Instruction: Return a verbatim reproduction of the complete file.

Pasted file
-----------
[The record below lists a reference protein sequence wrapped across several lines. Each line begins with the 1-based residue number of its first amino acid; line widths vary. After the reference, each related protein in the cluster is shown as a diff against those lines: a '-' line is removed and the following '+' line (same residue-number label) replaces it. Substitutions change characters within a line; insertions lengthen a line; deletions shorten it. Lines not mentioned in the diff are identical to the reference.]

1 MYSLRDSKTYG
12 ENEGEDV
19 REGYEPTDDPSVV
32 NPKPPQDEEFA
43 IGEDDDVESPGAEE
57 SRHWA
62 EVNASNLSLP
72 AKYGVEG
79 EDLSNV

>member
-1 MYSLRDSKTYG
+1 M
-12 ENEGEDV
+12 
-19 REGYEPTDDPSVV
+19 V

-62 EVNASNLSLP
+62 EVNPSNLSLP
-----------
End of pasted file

[The record below lists a reference protein sequence wrapped across several lines. Each line begins with the 1-based residue number of its first amino acid; line widths vary. After the reference, each related protein in the cluster is shown as a diff against those lines: a '-' line is removed and the following '+' line (same residue-number label) replaces it. Substitutions change characters within a line; insertions lengthen a line; deletions shorten it. Lines not mentioned in the diff are identical to the reference.]

1 MYSLRDSKTYG
12 ENEGEDV
19 REGYEPTDDPSVV
32 NPKPPQDEEFA
43 IGEDDDVESPGAEE
57 SRHWA
62 EVNASNLSLP
72 AKYGVEG
79 EDLSNV

>member
-1 MYSLRDSKTYG
+1 M
-12 ENEGEDV
+12 
-19 REGYEPTDDPSVV
+19 V

-62 EVNASNLSLP
+62 EVNPSNLSLP